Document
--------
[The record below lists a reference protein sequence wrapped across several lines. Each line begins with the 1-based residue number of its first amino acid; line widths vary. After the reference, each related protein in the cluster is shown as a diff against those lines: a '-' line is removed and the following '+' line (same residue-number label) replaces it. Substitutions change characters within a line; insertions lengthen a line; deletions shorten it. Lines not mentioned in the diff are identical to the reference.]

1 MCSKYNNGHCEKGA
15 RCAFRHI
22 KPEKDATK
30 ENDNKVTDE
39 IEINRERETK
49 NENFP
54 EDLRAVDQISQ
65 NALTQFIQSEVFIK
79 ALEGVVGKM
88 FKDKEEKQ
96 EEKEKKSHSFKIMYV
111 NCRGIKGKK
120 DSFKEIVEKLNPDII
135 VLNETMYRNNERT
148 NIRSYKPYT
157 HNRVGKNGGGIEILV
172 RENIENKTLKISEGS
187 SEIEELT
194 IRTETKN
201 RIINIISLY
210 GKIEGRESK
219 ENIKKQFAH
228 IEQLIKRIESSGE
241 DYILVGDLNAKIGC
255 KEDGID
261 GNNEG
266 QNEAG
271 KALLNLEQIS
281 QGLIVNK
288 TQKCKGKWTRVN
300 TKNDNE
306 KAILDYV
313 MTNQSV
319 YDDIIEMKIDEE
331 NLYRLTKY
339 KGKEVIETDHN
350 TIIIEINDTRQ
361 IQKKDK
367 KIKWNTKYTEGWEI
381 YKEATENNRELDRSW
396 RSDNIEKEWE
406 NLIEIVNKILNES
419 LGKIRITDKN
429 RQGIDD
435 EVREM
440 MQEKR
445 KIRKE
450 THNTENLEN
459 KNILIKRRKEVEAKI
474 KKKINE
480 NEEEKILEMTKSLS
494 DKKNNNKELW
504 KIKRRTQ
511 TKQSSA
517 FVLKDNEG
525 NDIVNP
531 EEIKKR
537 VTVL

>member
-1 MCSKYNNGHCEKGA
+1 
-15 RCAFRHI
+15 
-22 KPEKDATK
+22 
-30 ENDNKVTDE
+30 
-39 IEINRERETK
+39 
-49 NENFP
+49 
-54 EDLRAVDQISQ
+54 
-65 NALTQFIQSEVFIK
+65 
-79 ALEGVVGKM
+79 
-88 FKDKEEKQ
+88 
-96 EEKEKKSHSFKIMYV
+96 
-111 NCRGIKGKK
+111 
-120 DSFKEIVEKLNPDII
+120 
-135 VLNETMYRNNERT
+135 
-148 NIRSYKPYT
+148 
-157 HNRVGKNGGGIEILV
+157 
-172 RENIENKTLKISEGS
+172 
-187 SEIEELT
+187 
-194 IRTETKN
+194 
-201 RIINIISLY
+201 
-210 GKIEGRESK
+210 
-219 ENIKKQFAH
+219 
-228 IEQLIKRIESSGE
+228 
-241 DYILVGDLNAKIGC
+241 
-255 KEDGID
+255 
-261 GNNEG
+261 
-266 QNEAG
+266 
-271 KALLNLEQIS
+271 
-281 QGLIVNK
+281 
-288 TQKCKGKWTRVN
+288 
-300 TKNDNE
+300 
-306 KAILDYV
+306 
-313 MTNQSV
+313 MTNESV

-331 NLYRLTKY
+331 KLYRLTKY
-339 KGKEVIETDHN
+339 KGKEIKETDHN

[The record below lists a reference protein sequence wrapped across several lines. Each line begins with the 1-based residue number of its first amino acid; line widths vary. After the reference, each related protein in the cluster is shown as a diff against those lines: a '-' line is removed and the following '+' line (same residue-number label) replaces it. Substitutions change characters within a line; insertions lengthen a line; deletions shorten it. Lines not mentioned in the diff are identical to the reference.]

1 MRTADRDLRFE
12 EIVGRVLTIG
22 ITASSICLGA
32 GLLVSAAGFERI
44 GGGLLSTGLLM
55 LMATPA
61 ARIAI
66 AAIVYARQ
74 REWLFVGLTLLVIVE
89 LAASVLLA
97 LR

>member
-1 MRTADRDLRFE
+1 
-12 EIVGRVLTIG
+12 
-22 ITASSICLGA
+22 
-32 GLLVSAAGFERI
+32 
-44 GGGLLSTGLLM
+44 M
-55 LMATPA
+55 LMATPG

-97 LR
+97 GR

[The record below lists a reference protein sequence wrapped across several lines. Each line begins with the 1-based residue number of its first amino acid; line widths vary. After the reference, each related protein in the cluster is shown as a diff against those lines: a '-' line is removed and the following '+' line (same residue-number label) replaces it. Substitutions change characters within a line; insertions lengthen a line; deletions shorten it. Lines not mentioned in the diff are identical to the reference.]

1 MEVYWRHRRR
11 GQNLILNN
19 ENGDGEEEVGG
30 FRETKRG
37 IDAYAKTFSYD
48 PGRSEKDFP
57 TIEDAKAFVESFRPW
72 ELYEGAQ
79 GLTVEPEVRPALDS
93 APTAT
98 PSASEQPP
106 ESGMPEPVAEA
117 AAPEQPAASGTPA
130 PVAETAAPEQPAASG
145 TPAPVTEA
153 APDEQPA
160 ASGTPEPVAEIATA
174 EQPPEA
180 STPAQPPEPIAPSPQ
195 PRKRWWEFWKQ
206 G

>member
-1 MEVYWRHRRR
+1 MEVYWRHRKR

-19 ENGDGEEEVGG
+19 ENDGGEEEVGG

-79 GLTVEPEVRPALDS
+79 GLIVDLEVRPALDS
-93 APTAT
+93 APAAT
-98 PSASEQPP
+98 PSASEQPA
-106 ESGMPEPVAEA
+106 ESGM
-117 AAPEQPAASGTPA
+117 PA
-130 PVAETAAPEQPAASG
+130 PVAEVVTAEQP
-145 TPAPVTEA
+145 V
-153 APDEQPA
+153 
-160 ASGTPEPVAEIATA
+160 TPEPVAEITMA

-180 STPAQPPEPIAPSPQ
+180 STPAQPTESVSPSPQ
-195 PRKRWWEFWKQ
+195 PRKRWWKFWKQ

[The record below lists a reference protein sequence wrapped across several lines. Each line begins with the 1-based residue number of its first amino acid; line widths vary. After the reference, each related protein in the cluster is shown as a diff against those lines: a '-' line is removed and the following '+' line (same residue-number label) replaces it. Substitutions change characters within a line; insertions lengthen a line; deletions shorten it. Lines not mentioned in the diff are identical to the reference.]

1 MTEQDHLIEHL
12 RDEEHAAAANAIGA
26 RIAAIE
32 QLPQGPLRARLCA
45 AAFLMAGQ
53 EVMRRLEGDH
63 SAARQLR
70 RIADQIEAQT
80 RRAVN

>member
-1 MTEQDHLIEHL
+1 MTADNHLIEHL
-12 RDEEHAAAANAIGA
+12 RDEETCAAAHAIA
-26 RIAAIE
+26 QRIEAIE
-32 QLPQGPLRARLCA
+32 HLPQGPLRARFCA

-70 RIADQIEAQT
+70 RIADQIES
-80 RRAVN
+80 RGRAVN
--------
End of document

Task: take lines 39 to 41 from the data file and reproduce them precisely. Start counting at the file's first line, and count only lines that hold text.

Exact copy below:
361 IQKKDK
367 KIKWNTKYTEGWEI
381 YKEATENNRELDRSW